Technically I am the OG of the NOMB. (That’s the Oldest Gal of the New Orleans Mom Blog.) I am 42 as of next month and have a kindergartner and a fourth-grader. That officially makes me an old(er) parent. I literally have parents in my daughter’s class who say, “Yes ma’am” to me. I don’t know whether to shake their hand or slap them. But, they’re just being polite, they are using their manners.
Now I am not one of those “this is what’s wrong with the new generations” type of old gal. I have always had a variety of friends with different ages so age never really mattered to me. I do, however, notice a difference in children nowadays with manners. Maybe it’s because I am Southern, maybe it’s because my mom was strict on manners, I don’t know the true reason. Whatever it may be, there are a few manners I enforce rather emphatically.
Here are a list of the manners of which I refuse to compromise:
- Chewing with your mouth open. My mom was a stickler for this rule, and as a member of the Misophonia club (look it up), I hold this one near and dear. I feel this also encompasses talking with your mouth full, popping gum, or any sound made while eating that is not normal.
- Interrupting people while talking. Whether it be myself or another adult, my children are not allowed to interrupt. I would prefer for them to say, “Excuse me,” and wait for me to acknowledge them but let’s be realistic … this one is a work in progress. (And many times they do it right, however, they end up standing there and saying “Excuse me” repetitively until recognized.)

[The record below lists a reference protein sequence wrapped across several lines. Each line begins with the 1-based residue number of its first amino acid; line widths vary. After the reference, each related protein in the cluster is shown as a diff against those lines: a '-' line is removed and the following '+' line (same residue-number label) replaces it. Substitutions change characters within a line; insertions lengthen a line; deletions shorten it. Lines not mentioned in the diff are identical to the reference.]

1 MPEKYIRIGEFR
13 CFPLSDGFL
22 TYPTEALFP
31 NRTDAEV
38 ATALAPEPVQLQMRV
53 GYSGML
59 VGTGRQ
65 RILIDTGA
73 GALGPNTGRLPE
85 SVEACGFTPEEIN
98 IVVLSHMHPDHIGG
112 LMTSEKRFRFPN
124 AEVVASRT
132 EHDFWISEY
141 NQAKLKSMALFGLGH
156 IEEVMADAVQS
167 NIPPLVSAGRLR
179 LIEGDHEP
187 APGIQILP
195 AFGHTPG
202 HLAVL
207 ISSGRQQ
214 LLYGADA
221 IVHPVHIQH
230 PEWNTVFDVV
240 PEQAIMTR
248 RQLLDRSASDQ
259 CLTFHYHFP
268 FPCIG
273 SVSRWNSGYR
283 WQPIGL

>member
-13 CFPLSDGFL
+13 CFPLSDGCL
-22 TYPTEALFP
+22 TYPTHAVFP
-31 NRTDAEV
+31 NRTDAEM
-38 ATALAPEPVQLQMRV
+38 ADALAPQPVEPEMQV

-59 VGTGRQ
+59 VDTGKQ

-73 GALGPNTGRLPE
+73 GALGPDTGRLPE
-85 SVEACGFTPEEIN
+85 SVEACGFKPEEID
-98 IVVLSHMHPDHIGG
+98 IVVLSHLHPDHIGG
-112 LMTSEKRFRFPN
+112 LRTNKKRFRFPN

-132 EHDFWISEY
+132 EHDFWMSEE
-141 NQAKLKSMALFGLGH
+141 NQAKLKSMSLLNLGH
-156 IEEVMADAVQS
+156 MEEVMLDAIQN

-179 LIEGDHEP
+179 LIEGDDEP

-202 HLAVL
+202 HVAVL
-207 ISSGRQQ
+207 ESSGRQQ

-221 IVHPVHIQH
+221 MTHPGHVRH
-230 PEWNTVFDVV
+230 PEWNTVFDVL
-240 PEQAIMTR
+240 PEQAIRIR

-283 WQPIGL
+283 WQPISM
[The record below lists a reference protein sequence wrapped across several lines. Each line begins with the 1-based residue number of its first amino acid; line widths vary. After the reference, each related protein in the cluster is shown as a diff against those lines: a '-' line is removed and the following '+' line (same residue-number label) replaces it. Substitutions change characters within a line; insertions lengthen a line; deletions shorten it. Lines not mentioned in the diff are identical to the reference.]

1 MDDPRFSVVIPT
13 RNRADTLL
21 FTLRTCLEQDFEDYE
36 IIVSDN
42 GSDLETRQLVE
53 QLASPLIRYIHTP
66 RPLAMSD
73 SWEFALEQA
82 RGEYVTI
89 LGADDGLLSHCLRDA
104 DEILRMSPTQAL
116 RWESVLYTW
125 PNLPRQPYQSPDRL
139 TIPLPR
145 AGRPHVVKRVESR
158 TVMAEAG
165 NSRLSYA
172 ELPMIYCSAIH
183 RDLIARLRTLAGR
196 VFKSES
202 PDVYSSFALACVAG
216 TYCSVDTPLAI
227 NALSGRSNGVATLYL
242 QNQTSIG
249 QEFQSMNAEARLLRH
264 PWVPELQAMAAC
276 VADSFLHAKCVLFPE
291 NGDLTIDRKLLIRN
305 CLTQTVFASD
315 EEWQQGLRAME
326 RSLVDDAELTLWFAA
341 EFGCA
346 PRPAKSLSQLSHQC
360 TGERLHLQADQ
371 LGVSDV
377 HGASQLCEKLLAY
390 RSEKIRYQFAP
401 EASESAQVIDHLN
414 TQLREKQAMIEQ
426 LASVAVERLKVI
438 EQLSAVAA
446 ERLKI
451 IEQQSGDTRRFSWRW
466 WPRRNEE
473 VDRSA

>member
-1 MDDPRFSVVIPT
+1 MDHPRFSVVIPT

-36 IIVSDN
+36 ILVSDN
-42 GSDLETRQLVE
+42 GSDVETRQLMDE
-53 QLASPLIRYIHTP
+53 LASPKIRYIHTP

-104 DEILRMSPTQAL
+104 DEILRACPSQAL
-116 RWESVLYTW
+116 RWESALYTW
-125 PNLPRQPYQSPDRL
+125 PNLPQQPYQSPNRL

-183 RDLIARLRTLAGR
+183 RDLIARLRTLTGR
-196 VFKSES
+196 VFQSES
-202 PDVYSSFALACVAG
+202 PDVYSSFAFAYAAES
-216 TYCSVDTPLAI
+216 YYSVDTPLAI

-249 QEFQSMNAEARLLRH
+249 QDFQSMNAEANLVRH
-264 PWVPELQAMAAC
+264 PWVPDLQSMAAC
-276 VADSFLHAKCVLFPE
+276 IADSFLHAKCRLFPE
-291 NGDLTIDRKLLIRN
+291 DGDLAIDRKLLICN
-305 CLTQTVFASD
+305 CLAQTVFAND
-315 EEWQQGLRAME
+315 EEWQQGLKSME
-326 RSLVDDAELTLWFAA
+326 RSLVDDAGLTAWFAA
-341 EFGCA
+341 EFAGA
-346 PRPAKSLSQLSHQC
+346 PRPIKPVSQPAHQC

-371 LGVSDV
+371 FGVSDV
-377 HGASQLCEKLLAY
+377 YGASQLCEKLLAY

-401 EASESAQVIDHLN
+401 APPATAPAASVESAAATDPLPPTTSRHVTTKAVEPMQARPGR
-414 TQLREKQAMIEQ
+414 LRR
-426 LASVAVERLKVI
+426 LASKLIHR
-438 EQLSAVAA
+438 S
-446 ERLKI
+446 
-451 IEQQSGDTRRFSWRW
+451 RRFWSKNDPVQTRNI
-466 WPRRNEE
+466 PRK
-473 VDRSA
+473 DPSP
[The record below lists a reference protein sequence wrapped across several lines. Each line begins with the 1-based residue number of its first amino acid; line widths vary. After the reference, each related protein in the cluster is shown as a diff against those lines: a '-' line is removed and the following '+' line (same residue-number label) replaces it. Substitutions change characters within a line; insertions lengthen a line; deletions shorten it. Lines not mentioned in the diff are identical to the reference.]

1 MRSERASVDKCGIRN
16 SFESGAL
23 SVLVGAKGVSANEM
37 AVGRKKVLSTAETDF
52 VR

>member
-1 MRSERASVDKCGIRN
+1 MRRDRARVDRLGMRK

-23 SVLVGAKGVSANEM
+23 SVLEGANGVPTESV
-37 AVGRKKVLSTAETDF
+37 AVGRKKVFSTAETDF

- Always say, “Please” and “Thank you.” I am not insistent about saying “Ma’am” and “Sir” after every question asked of them; but “Nah and yeah” are not okay to use, especially with people other than us parents. I do find older people, such as my parents, are constantly reminding them to say “Ma’am” and “Sir,” but personally I find this a bit formal in everyday situations.
- If you can’t say something nice, don’t say anything at all. I sometimes find it’s easier to complain than compliment, even in children. I am trying to teach them to just be quiet and wait it out, rather than join in a gripe session with someone.
- Be respectful of adults in authority. I find this one challenging sometimes as adults don’t necessarily act like adults all the time. But as a whole, at a friend’s house, church, school, etc., they must follow rules and be respectful.
I never realized as a new mom these would be things I would have to ponder upon with my husband in order to decide on which manners to enforce. I realize as moms we are all different and have different values and teaching platforms.